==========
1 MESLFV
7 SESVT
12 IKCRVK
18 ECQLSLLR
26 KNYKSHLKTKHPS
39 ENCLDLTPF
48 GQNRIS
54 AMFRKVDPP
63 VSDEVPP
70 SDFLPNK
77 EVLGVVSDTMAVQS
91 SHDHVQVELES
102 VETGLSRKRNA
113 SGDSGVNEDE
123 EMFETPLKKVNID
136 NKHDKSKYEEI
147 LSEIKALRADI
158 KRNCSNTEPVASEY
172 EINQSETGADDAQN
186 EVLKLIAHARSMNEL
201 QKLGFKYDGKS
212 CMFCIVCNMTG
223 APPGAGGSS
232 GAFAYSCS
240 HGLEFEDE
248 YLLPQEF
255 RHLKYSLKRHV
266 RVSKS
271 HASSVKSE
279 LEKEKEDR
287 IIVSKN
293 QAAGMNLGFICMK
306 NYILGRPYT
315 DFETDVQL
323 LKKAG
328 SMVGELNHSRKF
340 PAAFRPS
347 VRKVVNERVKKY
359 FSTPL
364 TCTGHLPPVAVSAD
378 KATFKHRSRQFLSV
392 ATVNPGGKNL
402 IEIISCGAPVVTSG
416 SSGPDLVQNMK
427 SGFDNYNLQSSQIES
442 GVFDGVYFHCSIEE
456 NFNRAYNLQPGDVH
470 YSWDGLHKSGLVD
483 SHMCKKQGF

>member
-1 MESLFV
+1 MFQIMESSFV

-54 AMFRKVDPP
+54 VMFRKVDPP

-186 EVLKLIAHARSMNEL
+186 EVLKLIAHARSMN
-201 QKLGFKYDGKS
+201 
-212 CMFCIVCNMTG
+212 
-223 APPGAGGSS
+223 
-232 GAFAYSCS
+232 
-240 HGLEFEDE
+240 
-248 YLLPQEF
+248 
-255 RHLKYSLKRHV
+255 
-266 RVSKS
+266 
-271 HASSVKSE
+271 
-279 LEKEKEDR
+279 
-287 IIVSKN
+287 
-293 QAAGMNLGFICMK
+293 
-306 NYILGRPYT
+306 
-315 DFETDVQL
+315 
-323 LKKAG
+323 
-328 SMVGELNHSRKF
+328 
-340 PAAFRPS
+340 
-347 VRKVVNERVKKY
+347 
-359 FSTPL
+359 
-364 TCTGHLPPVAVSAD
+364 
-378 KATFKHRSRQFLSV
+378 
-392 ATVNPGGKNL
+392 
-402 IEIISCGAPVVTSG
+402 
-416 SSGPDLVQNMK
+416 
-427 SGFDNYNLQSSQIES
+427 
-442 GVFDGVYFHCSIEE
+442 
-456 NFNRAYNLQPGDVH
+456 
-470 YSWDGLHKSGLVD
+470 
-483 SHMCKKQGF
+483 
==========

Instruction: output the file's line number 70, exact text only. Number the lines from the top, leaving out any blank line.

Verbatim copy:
+255 